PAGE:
About 40 percent of the Japanese companies responding to a recent survey admitted to experiencing extortion from racketeers and other mobsters.
The National Police Agency said Thursday that the survey was conducted in January by the National Center for the Elimination of Boryokudan (gangsters), an NPA affiliate.
Of the 1,724 companies that responded, 690 said they had experienced extortion attempts. Of them, 418, or about 60 percent, said demands were made in the past year, despite stiffer penalties against “sokaiya” corporate racketeers.
The government has tightened penalties since a high-profile racketeering case in 1997 involving then Dai-Ichi Kangyo Bank.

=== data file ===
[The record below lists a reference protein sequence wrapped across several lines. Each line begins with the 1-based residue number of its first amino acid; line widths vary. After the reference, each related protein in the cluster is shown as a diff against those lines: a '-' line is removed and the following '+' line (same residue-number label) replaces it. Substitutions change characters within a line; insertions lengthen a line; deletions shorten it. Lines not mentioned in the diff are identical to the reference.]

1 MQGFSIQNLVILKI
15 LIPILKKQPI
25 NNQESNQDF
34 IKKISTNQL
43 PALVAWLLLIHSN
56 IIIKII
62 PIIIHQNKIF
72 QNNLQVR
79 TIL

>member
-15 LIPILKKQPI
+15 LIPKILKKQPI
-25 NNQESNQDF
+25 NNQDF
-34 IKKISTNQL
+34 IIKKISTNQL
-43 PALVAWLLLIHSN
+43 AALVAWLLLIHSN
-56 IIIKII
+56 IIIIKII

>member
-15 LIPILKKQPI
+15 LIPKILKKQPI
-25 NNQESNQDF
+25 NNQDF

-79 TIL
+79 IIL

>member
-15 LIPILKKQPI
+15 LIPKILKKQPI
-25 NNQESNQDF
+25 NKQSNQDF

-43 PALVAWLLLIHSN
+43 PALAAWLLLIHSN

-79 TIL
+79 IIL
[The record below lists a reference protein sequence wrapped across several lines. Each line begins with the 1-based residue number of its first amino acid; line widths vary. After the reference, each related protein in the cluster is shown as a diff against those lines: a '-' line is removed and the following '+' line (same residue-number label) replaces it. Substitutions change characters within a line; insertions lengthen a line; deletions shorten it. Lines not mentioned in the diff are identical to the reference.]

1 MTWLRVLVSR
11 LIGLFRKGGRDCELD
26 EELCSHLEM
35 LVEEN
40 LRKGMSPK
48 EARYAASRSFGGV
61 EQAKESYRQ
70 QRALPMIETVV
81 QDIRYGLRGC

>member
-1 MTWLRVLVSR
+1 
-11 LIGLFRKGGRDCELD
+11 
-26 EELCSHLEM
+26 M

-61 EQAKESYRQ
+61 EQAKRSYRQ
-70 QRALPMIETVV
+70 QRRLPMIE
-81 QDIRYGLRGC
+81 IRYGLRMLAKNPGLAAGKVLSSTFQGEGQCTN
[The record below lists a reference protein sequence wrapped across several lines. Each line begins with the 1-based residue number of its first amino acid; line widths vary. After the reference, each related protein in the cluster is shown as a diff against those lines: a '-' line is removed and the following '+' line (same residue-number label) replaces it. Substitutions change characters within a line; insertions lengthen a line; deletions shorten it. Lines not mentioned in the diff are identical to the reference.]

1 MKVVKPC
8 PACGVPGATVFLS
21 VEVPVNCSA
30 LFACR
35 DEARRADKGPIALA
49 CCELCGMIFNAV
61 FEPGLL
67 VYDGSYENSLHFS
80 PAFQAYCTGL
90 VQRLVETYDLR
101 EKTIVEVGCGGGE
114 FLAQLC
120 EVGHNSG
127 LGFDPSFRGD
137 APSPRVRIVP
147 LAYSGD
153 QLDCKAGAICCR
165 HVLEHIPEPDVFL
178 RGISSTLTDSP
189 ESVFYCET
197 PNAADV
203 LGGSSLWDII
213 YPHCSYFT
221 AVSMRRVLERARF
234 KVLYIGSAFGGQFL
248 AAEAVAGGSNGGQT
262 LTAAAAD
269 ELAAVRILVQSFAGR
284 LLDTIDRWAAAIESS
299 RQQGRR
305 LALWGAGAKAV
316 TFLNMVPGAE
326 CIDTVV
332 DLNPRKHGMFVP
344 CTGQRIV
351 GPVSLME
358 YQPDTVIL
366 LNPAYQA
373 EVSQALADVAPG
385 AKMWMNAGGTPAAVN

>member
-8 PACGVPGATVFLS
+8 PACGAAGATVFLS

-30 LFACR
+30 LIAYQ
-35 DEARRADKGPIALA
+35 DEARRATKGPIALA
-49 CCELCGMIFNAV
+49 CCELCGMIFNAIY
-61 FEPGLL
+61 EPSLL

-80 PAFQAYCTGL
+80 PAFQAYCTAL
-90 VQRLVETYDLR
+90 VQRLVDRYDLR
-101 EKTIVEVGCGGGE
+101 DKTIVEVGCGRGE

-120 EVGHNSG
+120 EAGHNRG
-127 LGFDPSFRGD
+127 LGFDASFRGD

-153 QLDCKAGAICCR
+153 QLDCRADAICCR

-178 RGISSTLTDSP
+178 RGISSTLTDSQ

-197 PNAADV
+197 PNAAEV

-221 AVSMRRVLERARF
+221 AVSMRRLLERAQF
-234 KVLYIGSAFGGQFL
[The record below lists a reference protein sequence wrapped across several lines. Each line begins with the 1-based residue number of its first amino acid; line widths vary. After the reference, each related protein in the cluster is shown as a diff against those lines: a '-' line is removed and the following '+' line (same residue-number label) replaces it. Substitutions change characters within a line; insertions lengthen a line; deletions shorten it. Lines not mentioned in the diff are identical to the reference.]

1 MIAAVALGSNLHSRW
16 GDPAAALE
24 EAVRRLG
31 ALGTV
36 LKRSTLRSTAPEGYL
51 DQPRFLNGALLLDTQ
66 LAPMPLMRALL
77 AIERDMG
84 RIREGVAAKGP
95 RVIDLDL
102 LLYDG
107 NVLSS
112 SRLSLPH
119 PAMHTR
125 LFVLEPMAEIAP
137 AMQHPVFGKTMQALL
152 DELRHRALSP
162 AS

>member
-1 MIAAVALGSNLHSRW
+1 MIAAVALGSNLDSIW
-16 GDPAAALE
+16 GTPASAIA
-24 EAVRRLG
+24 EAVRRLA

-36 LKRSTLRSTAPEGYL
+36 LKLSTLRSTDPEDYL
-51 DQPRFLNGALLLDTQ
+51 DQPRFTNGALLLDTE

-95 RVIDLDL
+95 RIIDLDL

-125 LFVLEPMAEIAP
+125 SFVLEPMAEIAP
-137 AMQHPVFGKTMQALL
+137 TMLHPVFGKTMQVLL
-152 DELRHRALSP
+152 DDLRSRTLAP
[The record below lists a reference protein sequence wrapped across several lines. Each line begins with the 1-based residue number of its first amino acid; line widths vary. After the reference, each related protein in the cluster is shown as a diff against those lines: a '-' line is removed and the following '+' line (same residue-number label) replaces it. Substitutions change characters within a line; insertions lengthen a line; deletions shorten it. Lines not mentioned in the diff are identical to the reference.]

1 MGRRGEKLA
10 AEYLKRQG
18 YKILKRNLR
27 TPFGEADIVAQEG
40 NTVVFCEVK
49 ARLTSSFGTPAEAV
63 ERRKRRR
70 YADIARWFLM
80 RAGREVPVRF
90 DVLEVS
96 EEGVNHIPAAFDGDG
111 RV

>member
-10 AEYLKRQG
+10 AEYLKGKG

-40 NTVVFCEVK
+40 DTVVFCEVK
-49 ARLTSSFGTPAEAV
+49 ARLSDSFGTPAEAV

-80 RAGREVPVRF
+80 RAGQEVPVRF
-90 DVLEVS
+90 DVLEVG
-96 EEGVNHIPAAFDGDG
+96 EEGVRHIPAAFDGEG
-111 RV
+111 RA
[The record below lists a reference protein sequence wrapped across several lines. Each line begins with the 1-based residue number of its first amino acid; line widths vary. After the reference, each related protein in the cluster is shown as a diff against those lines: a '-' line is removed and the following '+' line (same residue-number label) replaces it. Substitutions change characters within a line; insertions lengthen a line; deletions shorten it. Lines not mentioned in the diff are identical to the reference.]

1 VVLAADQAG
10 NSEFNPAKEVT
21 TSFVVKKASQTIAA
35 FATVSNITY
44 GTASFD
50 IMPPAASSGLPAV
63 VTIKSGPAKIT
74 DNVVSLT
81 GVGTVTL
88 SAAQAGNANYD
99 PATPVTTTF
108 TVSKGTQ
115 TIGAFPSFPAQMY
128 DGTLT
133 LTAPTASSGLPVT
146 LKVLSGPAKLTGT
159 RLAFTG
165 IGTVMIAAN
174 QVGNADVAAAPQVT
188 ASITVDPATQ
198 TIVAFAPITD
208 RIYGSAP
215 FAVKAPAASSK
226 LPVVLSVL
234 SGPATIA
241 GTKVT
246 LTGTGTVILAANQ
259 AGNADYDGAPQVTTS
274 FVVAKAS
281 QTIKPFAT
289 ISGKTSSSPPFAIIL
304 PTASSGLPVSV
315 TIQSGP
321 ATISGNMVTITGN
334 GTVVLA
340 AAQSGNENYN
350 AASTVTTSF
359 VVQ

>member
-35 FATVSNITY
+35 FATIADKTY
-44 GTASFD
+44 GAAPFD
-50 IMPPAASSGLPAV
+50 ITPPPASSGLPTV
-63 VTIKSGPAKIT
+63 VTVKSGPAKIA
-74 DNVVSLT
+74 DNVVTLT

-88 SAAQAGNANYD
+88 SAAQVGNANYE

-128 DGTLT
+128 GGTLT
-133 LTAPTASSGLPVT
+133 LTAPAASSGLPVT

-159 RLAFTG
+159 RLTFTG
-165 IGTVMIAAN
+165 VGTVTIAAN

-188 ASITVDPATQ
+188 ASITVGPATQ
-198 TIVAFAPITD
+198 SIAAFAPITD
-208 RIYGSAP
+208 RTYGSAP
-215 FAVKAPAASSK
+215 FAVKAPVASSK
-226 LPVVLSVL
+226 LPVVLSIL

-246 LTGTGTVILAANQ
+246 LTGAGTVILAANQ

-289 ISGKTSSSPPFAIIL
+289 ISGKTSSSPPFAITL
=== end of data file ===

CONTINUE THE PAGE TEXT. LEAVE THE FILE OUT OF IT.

Replies from the 690 companies indicated the extortionists were people claiming to be activists for descendants of the “burakumin” caste of social outcasts, or they were rightists, racketeers or represent companies linked to gangsters.
In a time of both misinformation and too much information, quality journalism is more crucial than ever.
By subscribing, you can help us get the story right.